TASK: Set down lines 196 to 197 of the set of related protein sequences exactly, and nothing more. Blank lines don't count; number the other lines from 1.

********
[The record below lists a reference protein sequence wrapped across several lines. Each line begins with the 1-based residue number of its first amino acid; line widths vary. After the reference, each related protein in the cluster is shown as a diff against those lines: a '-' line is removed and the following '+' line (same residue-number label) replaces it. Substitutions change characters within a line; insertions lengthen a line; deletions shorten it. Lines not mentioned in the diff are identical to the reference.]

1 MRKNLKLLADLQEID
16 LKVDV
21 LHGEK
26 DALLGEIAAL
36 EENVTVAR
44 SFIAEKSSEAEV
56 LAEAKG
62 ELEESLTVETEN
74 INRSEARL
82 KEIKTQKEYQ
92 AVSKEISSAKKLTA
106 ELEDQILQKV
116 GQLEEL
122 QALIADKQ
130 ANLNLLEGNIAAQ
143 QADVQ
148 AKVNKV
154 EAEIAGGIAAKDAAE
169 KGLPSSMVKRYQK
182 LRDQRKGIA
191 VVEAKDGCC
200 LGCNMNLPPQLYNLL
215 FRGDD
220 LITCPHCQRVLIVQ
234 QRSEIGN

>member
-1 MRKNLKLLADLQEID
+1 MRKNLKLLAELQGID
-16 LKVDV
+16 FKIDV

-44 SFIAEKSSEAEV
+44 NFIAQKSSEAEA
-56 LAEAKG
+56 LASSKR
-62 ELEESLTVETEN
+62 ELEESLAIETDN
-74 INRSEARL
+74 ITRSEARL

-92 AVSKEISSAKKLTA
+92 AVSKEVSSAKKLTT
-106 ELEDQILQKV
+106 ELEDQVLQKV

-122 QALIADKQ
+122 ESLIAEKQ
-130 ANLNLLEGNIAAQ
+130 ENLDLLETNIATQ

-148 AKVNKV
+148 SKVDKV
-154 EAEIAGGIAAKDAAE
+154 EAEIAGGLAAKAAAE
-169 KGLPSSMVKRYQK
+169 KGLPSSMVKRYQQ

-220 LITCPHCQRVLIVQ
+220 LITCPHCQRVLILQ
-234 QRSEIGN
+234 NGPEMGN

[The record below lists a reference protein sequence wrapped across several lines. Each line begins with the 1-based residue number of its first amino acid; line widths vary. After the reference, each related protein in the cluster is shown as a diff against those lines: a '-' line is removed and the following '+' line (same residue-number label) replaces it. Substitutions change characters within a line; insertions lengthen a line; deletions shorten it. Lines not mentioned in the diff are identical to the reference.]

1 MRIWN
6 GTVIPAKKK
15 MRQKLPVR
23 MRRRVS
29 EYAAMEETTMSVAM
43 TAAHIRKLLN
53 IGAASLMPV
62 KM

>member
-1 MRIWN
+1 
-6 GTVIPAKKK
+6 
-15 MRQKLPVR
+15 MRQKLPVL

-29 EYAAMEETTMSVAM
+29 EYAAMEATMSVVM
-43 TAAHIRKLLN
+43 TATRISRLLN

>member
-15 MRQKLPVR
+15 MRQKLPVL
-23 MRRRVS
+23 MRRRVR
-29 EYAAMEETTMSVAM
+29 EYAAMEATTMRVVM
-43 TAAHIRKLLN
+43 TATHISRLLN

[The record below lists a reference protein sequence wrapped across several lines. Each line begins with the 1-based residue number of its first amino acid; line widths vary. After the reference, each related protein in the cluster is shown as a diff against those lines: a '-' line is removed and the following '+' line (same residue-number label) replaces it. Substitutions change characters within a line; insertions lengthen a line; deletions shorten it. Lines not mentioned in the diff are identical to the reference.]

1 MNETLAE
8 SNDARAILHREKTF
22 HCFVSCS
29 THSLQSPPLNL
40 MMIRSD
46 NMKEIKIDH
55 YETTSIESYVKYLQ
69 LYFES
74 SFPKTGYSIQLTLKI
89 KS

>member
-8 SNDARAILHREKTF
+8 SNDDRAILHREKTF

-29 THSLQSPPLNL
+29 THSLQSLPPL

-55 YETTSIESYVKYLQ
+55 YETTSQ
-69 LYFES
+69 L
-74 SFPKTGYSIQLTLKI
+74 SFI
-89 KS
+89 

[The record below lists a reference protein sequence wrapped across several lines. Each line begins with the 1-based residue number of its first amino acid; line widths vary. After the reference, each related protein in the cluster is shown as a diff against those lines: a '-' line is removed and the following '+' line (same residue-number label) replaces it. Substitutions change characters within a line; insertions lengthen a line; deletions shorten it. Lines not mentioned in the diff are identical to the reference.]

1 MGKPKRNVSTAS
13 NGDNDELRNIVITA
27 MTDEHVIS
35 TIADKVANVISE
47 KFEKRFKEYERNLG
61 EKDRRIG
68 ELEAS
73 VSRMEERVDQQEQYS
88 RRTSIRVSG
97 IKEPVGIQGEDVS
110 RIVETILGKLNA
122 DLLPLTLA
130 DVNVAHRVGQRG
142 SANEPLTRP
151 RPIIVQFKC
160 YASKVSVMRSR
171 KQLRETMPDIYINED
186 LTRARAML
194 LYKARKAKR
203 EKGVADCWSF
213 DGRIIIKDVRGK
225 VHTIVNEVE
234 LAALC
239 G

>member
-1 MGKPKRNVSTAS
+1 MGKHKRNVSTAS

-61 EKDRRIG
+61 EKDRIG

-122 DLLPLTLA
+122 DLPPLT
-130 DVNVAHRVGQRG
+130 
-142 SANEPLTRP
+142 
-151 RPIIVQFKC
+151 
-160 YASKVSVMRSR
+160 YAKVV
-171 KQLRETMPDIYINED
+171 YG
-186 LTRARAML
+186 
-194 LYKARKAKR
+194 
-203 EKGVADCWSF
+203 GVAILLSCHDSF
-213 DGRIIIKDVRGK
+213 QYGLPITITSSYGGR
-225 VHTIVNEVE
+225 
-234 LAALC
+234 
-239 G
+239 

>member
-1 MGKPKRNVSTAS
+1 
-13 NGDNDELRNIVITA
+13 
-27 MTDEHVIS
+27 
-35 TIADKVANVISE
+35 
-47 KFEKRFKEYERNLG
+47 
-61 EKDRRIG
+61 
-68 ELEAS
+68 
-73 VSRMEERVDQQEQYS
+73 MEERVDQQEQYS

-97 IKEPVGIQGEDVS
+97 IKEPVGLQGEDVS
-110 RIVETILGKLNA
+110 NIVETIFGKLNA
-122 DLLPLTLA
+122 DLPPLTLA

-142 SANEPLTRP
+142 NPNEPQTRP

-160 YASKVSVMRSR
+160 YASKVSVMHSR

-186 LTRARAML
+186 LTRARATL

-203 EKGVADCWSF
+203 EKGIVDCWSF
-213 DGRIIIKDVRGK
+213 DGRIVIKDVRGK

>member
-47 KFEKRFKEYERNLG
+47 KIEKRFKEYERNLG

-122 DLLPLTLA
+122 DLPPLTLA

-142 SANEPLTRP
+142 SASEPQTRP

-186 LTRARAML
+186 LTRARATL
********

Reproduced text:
-203 EKGVADCWSF
+203 EKGIVDCWSF